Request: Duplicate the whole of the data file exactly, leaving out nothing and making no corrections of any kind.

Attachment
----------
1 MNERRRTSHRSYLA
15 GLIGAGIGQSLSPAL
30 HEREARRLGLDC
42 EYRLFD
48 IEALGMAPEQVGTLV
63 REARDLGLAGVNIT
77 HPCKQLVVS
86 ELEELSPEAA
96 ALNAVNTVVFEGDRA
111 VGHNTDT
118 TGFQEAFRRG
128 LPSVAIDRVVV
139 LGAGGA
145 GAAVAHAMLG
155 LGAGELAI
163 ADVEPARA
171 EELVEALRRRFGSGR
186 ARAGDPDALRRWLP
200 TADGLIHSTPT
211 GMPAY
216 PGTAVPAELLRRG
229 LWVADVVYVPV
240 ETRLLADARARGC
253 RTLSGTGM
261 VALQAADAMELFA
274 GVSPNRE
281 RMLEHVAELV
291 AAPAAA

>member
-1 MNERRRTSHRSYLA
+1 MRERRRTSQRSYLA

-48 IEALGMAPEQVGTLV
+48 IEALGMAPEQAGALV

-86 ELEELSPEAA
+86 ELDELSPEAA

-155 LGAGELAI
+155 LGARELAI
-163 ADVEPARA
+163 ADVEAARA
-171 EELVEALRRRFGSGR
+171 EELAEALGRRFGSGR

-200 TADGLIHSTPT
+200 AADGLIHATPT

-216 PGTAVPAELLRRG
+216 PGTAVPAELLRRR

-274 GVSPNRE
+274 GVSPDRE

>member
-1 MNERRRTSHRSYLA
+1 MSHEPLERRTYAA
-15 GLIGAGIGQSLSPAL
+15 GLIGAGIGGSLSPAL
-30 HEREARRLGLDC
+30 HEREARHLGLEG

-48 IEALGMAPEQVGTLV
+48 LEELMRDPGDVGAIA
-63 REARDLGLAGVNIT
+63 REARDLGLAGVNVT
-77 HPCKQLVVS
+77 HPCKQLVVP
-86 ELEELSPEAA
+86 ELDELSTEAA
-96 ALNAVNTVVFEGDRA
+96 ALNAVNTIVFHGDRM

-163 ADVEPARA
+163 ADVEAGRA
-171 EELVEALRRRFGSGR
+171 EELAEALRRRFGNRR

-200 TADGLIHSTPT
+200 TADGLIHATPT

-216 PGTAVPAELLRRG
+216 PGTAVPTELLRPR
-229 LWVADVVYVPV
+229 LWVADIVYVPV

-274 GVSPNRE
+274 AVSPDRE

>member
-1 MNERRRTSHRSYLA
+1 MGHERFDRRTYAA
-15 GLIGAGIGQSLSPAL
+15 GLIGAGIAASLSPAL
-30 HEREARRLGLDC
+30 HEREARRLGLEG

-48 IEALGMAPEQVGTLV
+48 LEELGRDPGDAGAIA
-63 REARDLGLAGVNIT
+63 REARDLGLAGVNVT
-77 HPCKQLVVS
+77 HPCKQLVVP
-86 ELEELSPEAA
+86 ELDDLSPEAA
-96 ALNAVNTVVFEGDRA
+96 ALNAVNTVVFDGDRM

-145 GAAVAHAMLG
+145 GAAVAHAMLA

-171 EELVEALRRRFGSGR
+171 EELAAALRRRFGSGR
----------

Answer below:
1 MNERRRTSHRSYLA
15 GLIGAGIGQSLSPAL
30 HEREARRLGLDC
42 EYRLFD
48 IEALGMAPEQVGTLV
63 REARDLGLAGVNIT
77 HPCKQLVVS
86 ELEELSPEAA
96 ALNAVNTVVFEGDRA
111 VGHNTDT
118 TGFQEAFRRG
128 LPSVAIDRVVV
139 LGAGGA
145 GAAVAHAMLG
155 LGAGELAI
163 ADVEPARA
171 EELVEALRRRFGSGR
186 ARAGDPDALRRWLP
200 TADGLIHSTPT
211 GMPAY
216 PGTAVPAELLRRG
229 LWVADVVYVPV
240 ETRLLADARARGC
253 RTLSGTGM
261 VALQAADAMELFA
274 GVSPNRE
281 RMLEHVAELV
291 AAPAAA

>member
-1 MNERRRTSHRSYLA
+1 MRERRRTSQRSYLA

-48 IEALGMAPEQVGTLV
+48 IEALGMAPEQAGALV

-86 ELEELSPEAA
+86 ELDELSPEAA

-155 LGAGELAI
+155 LGARELAI
-163 ADVEPARA
+163 ADVEAARA
-171 EELVEALRRRFGSGR
+171 EELAEALGRRFGSGR

-200 TADGLIHSTPT
+200 AADGLIHATPT

-216 PGTAVPAELLRRG
+216 PGTAVPAELLRRR

-274 GVSPNRE
+274 GVSPDRE

>member
-1 MNERRRTSHRSYLA
+1 MSHEPLERRTYAA
-15 GLIGAGIGQSLSPAL
+15 GLIGAGIGGSLSPAL
-30 HEREARRLGLDC
+30 HEREARHLGLEG

-48 IEALGMAPEQVGTLV
+48 LEELMRDPGDVGAIA
-63 REARDLGLAGVNIT
+63 REARDLGLAGVNVT
-77 HPCKQLVVS
+77 HPCKQLVVP
-86 ELEELSPEAA
+86 ELDELSTEAA
-96 ALNAVNTVVFEGDRA
+96 ALNAVNTIVFHGDRM

-163 ADVEPARA
+163 ADVEAGRA
-171 EELVEALRRRFGSGR
+171 EELAEALRRRFGNRR

-200 TADGLIHSTPT
+200 TADGLIHATPT

-216 PGTAVPAELLRRG
+216 PGTAVPTELLRPR
-229 LWVADVVYVPV
+229 LWVADIVYVPV

-274 GVSPNRE
+274 AVSPDRE

>member
-1 MNERRRTSHRSYLA
+1 MGHERFDRRTYAA
-15 GLIGAGIGQSLSPAL
+15 GLIGAGIAASLSPAL
-30 HEREARRLGLDC
+30 HEREARRLGLEG

-48 IEALGMAPEQVGTLV
+48 LEELGRDPGDAGAIA
-63 REARDLGLAGVNIT
+63 REARDLGLAGVNVT
-77 HPCKQLVVS
+77 HPCKQLVVP
-86 ELEELSPEAA
+86 ELDDLSPEAA
-96 ALNAVNTVVFEGDRA
+96 ALNAVNTVVFDGDRM

-145 GAAVAHAMLG
+145 GAAVAHAMLA

-171 EELVEALRRRFGSGR
+171 EELAAALRRRFGSGR